Even so, the running game and Moreno were able to punch the ball in for six from a yard out twice, putting six points on the board rather than three, which is something we saw a lot last year.
Moreno's first two weeks are encouraging signs of promise to me, but that blocking up front needs to get better.
Because they were on a national stage, the Kansas City Cheifs' rookie class got a ton of recognition for their Monday night performance a week ago. Today's performance by Denver's rookies blew that performance out of the water.
We already touched on Demaryius Thomas, who looked great in his professional debut.
Perrish Cox had a late game interception, but he didn't look quite as explosive as a return man. Hopefully that comes with some more experience, but to be fair, he wasn't given many opportunities on kick returns.
Cassius Vaughn had a huge fumble recovery early in the game, and displayed his fantastic speed to cover a great punt by Britton Colquitt. Vaughn also held his own in coverage.
J.D. Walton and Zane Beadles improved greatly from their week one performance, where the offensive line allowed three sacks. This week, Beadles and Walton both held their own, not allowing a single sack. The one recorded sack came when Kyle Orton took a dive behind the line of scrimmage unnecessarily when he should have simply thrown the ball away. I'm not going to peg that one on any guy on the line. A nice improvement from both players in pass protection, but still work to be done in the running game, undoubtedly.
Also, no penalties from either player.
A solid performance from Denver's rookie class on Sunday.
Matt Prater, K
Matt Prater, simply put, is money in the bank. He nailed an easy field goal, all of his extra point attempts, and the only kickoff return by the Seahawks went for 13 yards. Keep it up, Matt.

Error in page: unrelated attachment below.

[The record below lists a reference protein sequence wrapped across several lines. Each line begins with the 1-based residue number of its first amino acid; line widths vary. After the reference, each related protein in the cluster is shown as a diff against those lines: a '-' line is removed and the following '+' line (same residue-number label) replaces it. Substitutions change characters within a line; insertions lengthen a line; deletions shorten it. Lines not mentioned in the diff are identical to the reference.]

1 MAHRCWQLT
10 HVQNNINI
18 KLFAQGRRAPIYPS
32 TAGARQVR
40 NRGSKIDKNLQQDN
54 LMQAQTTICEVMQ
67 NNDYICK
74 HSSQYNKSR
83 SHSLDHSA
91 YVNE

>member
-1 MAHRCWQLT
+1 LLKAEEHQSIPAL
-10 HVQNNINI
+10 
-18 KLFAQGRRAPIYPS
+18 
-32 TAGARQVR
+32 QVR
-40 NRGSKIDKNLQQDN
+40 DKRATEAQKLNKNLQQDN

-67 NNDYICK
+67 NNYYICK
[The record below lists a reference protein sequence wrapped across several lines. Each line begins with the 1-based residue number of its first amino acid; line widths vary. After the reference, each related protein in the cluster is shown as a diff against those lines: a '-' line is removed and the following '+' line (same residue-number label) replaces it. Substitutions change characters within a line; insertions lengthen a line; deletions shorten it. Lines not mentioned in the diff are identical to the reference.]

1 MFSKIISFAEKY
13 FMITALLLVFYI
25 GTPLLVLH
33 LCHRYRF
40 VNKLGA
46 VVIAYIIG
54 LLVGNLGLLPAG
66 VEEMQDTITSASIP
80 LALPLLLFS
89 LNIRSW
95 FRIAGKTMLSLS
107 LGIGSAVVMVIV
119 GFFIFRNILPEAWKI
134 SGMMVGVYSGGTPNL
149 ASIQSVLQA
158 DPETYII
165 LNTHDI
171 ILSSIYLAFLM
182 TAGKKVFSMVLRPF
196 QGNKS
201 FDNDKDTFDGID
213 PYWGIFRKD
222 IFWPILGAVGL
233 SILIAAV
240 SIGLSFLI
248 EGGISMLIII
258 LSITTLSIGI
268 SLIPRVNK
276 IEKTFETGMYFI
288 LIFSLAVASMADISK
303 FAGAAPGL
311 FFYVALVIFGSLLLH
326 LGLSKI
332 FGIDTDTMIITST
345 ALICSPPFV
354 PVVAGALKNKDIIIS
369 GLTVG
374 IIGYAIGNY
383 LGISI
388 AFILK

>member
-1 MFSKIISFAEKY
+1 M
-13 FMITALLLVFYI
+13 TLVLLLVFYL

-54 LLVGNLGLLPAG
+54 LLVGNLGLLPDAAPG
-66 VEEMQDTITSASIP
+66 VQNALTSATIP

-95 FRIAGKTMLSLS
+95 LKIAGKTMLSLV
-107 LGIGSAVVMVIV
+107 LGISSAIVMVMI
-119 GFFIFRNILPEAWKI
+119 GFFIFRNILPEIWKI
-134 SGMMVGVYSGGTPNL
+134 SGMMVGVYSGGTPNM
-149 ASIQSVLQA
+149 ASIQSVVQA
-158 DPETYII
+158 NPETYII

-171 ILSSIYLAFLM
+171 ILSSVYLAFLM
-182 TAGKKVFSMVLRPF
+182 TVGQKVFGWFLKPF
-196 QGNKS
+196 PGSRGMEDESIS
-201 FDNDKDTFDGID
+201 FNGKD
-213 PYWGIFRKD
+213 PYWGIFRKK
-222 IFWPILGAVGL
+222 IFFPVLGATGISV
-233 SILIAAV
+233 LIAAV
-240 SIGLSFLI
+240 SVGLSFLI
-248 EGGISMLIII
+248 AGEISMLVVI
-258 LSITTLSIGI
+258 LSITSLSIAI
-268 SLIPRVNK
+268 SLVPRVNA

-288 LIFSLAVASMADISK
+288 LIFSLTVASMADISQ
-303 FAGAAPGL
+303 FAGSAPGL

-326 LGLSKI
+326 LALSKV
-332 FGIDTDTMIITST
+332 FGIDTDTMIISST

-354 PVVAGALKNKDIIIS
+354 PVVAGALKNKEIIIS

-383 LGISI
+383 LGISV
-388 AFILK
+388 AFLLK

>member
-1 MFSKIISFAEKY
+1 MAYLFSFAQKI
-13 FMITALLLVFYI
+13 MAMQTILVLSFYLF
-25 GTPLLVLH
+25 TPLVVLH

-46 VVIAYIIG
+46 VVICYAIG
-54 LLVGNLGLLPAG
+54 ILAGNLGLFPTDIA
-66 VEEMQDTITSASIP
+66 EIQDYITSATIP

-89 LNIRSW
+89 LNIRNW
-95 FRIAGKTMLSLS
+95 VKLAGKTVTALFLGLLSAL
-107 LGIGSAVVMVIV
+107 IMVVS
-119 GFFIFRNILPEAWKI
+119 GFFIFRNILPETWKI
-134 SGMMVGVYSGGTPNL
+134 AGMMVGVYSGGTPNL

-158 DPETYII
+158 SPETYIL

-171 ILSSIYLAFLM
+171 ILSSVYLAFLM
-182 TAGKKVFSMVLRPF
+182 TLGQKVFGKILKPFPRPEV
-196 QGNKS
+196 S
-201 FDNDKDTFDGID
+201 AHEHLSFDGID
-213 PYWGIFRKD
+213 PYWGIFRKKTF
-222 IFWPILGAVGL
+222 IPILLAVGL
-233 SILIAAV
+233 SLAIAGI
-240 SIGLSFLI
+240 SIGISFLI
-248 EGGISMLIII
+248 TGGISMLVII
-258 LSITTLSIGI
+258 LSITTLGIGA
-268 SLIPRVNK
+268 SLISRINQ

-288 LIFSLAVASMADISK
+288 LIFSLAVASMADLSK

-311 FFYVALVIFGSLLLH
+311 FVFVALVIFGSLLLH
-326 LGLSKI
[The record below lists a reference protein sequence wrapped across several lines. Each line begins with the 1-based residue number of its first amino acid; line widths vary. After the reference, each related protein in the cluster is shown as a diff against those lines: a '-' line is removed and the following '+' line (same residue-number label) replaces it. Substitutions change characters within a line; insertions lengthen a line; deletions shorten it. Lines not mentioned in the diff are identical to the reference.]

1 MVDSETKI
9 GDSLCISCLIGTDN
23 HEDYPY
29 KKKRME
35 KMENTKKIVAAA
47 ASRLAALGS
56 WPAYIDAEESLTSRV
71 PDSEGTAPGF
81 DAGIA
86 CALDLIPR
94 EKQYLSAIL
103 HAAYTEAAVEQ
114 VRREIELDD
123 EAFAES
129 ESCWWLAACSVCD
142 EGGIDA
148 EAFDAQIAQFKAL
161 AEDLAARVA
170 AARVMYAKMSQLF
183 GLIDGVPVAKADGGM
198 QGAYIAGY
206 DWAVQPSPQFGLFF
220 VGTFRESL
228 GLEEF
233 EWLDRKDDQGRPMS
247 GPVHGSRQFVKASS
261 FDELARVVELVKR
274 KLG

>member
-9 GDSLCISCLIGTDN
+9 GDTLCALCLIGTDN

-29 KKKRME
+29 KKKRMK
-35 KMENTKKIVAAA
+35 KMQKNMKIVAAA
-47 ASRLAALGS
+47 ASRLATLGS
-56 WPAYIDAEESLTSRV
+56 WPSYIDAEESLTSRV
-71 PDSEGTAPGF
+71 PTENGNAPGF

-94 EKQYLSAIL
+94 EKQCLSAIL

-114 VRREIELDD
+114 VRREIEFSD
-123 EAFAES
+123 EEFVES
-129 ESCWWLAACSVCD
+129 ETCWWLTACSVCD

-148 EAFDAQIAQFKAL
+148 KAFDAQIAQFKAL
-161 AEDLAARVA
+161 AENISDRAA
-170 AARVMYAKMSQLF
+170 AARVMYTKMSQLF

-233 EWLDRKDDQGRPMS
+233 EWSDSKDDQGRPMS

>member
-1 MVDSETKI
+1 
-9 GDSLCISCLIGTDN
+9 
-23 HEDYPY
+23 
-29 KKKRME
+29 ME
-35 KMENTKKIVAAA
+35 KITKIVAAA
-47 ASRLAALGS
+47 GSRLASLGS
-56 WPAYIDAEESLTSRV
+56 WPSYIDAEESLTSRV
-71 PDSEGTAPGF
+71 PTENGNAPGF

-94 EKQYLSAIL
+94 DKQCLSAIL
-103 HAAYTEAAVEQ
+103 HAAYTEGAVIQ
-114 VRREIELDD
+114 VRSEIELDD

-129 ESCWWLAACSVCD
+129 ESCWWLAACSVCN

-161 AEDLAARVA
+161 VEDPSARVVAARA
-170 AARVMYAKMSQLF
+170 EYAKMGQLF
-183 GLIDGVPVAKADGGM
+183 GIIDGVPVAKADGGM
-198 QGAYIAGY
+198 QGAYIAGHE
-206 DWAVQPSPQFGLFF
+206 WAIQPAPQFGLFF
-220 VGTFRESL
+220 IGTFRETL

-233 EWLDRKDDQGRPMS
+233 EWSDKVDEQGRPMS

Correll Buckhalter, RB
Buckhalter stood out to me on Sunday as a weakness on this team. Week one, he hurt this team by fumbling. On Sunday, he dropped three passes in a row, and was ineffective as a runner aside from his one yard touchdown score, a play which the Broncos could have driven the team bus through the hole it was so big.
Correll needs to step it up if he doesn't want to lose carries to newcomer Laurence Maroney, who is not a bad back. Maroney was dumped by the Patriots, but it wasn't for lack of production. He had nine touchdowns last season in a running back by committee in New England with three other guys.
One play I noticed that Buckhalter was effective was in pass protection when he prevented a sack and allowed Orton to make a nice throw. Other than that, he was ineffective in the worst way, averaging less than two yards per carry. It was sickening, to tell the truth, and despite our blocking not being great, he really didn't make the most of his limited opportunities. I think by the end of the season, he might be having the same impact LaMont Jordan did last year, though I won't call him that ineffective just yet.